12 Arrested at N.Y.C. March for Oakland Protesters

Twelve protesters were arrested Sunday night on a march through Lower Manhattan to show support for Occupy protesters in Oakland, where a violent confrontation erupted between the police and demonstrators who tried to take over an empty convention center.

The crowd in New York, about 300 strong, occasionally surged into streets and on at least two occasions someone in the crowd threw a bottle, apparently aimed at police officers who accompanied the march on foot and in vehicles. The police plunged into the crowd several times.

Three men were charged with assault and one with criminal weapons possession, the police said. Most of the rest of those arrested were charged with disorderly conduct. Three of the 12 people arrested were women. An officer sustained an injured finger.

The demonstration began just after 7:00 in Washington Square, where hundreds of people assembled near a fountain, beating drums and waving flags.

A man stood on the lip of the fountain and announced: “We’re going to get the backs of our brothers and sisters in the Bay Area,” adding: “Let’s march.”

With that the crowd headed north on Fifth Avenue chanting ”New York is Oakland; Oakland is New York” The marchers turned west on 14th Street, then flowed into the roadway on Avenue of the Americas. One man dragged plastic construction barrels into the roadway as police cars and vans followed the march, sirens blaring.

Officers chased several young men on 17th Street after one of them dragged a wooden sawhorse into the road. Then men got away, but soon afterward later an officer grabbed another man walking on a sidewalk and wearing a balaclava.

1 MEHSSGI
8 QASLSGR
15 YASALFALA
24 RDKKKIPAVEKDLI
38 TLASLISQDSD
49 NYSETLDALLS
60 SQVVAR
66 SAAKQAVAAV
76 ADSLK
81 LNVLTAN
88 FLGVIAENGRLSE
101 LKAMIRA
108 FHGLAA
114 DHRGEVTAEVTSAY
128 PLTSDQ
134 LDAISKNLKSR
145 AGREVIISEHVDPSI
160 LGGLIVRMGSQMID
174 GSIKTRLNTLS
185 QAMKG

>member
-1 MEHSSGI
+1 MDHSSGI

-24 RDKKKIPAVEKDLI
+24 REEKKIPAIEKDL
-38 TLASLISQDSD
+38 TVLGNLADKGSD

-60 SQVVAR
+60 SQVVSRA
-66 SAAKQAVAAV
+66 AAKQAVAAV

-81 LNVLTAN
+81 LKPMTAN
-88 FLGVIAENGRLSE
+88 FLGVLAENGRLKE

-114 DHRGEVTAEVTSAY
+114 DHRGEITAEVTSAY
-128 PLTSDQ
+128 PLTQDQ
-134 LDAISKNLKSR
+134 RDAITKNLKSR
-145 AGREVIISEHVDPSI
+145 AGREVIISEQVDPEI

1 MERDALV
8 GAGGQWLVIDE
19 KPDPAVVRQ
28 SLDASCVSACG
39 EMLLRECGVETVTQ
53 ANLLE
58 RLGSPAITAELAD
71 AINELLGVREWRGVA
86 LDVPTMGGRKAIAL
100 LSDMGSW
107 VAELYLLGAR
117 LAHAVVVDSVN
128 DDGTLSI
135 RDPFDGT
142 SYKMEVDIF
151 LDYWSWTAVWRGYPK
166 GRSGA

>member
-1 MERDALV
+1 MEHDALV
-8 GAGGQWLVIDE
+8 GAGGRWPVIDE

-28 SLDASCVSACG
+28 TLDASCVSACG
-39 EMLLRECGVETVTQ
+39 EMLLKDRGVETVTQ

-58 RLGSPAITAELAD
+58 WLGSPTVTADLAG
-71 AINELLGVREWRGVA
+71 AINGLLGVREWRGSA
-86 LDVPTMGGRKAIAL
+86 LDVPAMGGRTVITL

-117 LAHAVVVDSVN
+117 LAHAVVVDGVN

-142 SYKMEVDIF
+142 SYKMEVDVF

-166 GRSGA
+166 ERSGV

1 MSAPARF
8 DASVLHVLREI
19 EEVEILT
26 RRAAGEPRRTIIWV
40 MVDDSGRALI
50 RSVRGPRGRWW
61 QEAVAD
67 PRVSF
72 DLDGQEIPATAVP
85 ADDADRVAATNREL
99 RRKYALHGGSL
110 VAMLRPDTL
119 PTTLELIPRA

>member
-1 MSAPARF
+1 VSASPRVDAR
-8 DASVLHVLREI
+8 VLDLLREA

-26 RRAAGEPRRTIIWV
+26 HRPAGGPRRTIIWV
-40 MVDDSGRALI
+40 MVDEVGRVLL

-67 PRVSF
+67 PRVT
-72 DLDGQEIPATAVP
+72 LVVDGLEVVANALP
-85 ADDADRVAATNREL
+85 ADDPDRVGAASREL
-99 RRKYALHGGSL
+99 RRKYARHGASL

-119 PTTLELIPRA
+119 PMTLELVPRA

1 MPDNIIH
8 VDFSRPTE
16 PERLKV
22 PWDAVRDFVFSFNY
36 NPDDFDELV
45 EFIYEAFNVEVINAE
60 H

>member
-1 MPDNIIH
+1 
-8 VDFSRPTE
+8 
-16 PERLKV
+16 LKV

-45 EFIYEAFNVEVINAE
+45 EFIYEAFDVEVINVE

A few moments later, on Park Avenue, a man wearing dark clothes and wearing no visible badge grabbed a woman by the arm and threw her to the ground. Uniformed officers arrested that woman and a second woman as some officers blocked the lens of a newspaper photographer attempting to document the arrests.

As they were led away in handcuffs the two told onlookers that they had done nothing to deserve being arrested. The woman thrown to the ground identified herself as Jessica Lemmer, 21, and said that the man in the dark clothes had thrown her down after she told him not to push her.

At the corner of East 13th Street and Second Avenue, the police dragged a man from the crowd, accusing him of having thrown a bottle.

Just before 10, the marchers arrived on East 9th Street just east of Avenue B and congregated in front of an empty former school building that had housed the Charas / El Bohio Cultural and Community Center before the group was evicted ten years ago by a developer, Gregg L. Singer, who had bought the building at a city auction.

“This was once a vibrant community center,” announced a man, as others pounded on a tall plywood fence that sealed the empty building off from the sidewalk. “The people in Oakland wanted to create a community center.”

A security guard emerged from inside the building and peered down from an elevated plaza at those outside. A man tried to clamber over the fence, but police officers quickly pulled him down and arrested him as a helicopter with a spotlight hovered overhead.

By 10:30, most of those on the march had moved to Tompkins Square. One man strummed a mandolin. Another tapped on a drum. Several others stretched out on an asphalt pathway, using backpacks as pillows and gazing at the sky as a line of police officers stood at a nearby entrance to the park.

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